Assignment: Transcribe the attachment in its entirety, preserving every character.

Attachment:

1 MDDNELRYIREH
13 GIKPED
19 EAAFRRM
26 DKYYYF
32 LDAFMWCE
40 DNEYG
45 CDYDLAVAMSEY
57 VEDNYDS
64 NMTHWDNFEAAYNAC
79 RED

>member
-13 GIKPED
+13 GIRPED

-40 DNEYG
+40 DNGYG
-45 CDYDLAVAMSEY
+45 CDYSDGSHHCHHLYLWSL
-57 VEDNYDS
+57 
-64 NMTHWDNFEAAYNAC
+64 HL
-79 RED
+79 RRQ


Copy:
1 MDDNELRYIREH
13 GIKPED
19 EAAFRRM
26 DKYYYF
32 LDAFMWCE
40 DNEYG
45 CDYDLAVAMSEY
57 VEDNYDS
64 NMTHWDNFEAAYNAC
79 RED

>member
-13 GIKPED
+13 GIRPED

-40 DNEYG
+40 DNGYG
-45 CDYDLAVAMSEY
+45 CDYSDGSHHCHHLYLWSL
-57 VEDNYDS
+57 
-64 NMTHWDNFEAAYNAC
+64 HL
-79 RED
+79 RRQ